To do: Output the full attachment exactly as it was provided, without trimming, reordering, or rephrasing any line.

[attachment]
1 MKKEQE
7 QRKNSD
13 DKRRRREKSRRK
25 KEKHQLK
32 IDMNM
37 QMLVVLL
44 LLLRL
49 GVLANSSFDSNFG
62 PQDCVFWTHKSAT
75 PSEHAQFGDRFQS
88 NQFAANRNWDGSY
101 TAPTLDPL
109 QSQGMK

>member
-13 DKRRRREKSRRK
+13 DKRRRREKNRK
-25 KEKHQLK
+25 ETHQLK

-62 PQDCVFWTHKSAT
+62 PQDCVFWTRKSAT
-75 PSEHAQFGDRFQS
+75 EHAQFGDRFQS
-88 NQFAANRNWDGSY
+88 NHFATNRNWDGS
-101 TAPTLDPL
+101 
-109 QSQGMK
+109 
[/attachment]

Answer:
1 MKKEQE
7 QRKNSD
13 DKRRRREKSRRK
25 KEKHQLK
32 IDMNM
37 QMLVVLL
44 LLLRL
49 GVLANSSFDSNFG
62 PQDCVFWTHKSAT
75 PSEHAQFGDRFQS
88 NQFAANRNWDGSY
101 TAPTLDPL
109 QSQGMK

>member
-13 DKRRRREKSRRK
+13 DKRRRREKNRK
-25 KEKHQLK
+25 ETHQLK

-62 PQDCVFWTHKSAT
+62 PQDCVFWTRKSAT
-75 PSEHAQFGDRFQS
+75 EHAQFGDRFQS
-88 NQFAANRNWDGSY
+88 NHFATNRNWDGS
-101 TAPTLDPL
+101 
-109 QSQGMK
+109 